David O’Brien, Editor
Only five presidential elections in American history have led to the president of the United States winning the electoral college and losing the popular vote. Each has led to major controversies. Andrew Jackson claimed that John Quincy Adams only won the presidency through a corrupt bargain with the Speaker of the House, Henry Clay, resulting in Congress refusing to follow his agenda. Rutherford B. Hayes is remembered by historians as one of the most corrupt and controversial presidents of all time because of his “compromise of 1877,” where Hayes promised to end reconstruction as long as Democrats stopped contesting the election and stopped attempting to have a recount. Grover Cleveland replaced Benjamin Harrison after his election, as majority of people saw Harrison’s victory as nothing more than a result of party machinery and the corruption of the Gilded Age. George W. Bush won the election of 2000 because of a controversial 5-4 Supreme Court decision to end the Florida recount. Of course, over the past four years we have all heard the many different arguments on whether or not Trump deserves to be in office since he lost the popular vote by the largest margin in U.S. history. Many Americans have become fed up with the electoral college. Numerous congressional representatives, senators and governors have publicly endorsed abolishing it, and replacing it with an electoral system where whoever wins the popular vote becomes the president. Here is the question — what are the positives and negatives of the electoral college, and should you be for or against it?
Supporters of the electoral college argue that the electoral college is necessary to maintain the balance of power between the states, as well as help the people who may be forgotten in a normal popularity vote to have proper representation. Without the electoral college, presidential candidates would be able to be elected by only campaigning in major urban centers like New York City and Los Angeles. This situation would result in people who many believe to be the backbone of America, such as farmers, rust belt factory workers and small town families, to be marginalized. Many argue that if candidates only need support from major urban centers, they may only support policies that benefit essential backers at the cost of harming those not needed for election. Many argue that without the electoral college, politicians will become populist demagogues who are willing to simply help the 51 percent and leave behind the 49 percent. Supporters also see the electoral college as an institution that provides much needed stability to the election process. Supporters of the electoral college believe abolishing it would result in more contentious outcomes, marginalization of valuable voting blocks and communities and overall harm Americans more than help them.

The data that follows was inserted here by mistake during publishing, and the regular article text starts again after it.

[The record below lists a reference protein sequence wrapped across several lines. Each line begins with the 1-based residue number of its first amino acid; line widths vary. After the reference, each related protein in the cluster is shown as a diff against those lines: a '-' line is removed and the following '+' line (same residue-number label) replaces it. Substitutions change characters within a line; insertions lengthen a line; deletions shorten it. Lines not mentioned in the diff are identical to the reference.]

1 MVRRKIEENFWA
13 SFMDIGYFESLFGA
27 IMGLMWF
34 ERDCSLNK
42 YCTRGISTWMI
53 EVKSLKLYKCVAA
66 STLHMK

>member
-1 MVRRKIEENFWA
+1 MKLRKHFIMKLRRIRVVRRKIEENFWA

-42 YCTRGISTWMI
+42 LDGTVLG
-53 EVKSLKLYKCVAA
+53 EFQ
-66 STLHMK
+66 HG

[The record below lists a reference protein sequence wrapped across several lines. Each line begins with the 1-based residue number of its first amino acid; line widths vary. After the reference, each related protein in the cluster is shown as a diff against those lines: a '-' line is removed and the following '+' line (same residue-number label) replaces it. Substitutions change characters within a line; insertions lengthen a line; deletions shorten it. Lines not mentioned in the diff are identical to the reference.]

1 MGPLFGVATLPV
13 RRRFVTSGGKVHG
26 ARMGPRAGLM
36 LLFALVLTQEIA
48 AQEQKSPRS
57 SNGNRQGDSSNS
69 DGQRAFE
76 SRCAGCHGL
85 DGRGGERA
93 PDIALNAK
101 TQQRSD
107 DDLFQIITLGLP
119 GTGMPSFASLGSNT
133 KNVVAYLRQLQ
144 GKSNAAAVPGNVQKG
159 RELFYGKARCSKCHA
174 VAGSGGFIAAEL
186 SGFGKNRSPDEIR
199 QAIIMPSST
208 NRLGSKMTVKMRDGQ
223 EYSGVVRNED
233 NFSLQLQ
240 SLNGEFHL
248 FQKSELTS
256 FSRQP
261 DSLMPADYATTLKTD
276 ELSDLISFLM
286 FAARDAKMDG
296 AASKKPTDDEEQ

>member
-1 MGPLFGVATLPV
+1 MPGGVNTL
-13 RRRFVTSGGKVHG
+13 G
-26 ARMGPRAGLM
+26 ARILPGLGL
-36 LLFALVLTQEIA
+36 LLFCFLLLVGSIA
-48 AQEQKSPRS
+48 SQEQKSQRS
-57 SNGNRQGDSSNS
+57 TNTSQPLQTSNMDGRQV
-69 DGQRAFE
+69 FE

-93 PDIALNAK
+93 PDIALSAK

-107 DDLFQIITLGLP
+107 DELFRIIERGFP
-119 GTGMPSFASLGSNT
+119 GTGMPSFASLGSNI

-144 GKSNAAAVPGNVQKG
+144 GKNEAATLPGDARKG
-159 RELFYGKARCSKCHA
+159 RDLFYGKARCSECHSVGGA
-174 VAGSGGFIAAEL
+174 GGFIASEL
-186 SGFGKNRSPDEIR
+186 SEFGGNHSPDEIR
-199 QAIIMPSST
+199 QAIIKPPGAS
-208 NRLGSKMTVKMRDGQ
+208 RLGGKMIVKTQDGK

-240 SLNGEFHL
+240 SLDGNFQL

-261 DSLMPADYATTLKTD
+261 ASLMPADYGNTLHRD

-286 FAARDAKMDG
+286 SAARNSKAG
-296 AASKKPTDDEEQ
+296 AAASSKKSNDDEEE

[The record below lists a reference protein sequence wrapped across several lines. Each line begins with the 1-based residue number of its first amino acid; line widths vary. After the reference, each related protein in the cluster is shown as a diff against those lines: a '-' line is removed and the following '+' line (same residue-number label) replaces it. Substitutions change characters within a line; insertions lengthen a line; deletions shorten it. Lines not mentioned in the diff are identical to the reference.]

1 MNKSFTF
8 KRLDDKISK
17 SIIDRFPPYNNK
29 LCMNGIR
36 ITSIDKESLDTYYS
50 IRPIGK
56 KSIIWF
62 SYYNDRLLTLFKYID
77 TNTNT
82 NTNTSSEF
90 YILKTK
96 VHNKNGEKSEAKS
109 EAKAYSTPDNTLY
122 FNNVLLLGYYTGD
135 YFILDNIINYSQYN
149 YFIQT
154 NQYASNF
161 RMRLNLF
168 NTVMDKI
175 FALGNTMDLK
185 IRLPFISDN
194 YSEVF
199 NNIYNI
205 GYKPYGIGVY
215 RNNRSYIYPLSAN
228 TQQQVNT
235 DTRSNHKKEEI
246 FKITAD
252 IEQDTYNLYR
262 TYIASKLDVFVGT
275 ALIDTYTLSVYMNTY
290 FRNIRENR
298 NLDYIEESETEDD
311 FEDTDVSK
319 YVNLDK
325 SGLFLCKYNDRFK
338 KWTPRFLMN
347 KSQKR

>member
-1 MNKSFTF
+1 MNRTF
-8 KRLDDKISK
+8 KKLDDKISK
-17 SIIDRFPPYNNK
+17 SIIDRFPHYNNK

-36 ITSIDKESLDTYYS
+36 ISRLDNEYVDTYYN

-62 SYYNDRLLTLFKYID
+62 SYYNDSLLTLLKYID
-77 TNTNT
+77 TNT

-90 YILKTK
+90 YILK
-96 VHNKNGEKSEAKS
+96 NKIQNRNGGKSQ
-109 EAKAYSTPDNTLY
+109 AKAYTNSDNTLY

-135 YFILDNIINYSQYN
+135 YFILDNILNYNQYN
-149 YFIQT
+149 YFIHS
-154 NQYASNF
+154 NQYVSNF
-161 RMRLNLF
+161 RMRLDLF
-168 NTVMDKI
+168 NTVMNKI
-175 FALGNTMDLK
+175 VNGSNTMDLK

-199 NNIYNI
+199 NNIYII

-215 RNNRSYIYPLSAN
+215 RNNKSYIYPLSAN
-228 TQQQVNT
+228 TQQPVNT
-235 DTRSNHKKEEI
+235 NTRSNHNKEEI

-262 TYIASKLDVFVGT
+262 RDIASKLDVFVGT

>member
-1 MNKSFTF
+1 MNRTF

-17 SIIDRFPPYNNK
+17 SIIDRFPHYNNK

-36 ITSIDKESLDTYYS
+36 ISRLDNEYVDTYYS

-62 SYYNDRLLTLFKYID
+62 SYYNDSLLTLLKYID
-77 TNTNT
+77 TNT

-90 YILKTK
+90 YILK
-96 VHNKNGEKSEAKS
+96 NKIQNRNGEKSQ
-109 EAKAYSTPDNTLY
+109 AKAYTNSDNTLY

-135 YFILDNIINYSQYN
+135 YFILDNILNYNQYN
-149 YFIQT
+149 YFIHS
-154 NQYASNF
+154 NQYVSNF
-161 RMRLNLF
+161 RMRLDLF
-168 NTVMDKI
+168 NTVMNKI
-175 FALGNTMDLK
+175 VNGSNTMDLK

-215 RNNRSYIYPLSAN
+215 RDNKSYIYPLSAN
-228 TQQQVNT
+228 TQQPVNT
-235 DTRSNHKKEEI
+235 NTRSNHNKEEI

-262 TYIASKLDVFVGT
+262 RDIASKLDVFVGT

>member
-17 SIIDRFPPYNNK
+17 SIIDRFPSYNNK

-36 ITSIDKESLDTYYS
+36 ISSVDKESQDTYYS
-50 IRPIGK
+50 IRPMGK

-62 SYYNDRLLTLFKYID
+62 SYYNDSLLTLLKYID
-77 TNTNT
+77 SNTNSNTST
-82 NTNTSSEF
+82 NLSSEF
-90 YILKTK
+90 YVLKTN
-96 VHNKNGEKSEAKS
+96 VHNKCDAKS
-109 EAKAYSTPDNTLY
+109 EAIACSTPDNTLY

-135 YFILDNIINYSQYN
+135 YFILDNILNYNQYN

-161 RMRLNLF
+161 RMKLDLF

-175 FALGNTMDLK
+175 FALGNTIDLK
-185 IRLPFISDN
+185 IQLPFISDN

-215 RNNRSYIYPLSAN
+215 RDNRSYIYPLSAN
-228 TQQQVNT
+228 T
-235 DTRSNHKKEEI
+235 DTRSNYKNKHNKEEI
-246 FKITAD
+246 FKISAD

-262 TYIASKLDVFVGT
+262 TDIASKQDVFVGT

Opponents of the electoral college claim the reasoning behind its founding is no longer necessary. Originally it was created because the founders feared that the people would not know enough about their candidates to vote properly. The founders did not have complete faith in a true democracy, thus the college was necessary. Opponents of the college find this idea appalling, because they believe a true democracy is the only way a government should be run and democracy is what makes America great, not the founders’ system. Undemocratic principles of the college are plenty for many to support abolishing it. Opponents also believe that swing states like Pennsylvania, Arizona, Michigan, Wisconsin and Florida have too much power under the current system. They believe that with the current system, not all votes matter. If California is always blue, there’s no reason for a Republican to vote there as their vote will not mean anything. This situation furthers their claim that the electoral college is undemocratic, as it leaves many people’s votes meaningless, thus it should be repealed. Finally, people believe that the electoral college violates the general will of the people. Opponents follow the political philosophy of popular sovereignty — if a candidate gets a 51 percent majority, they simply deserve to win, as that is the general will of the people.
The issue is not fully black and white, however. Some believe that if numerous counties in a state vote blue and numerous counties vote red, the state should not fully endorse one candidate. Instead, the college’s votes should be split. Thus, the college should remove its policy of endorsing candidates entirely by state but should keep its district voting system. This system would allow the election to remain stable, non-urban citizens to still have valuable votes, and for people of all states to have votes that “matter.” Two states have decided to experiment with this plan. In 1972, Maine and In 1992, Nebraska both passed legislation for this plan and it seems to be quite well for the state. Perhaps this idea is the compromise that could be a good resolution between supporters and opponents.
With this current election, many are questioning the importance of the electoral college. Many believe that once all the ballots are counted, a candidate may be put in office without the majority of people supporting them, like last election. This outcome may lead to protests and arguments from both sides that refuse to acknowledge the other’s argument.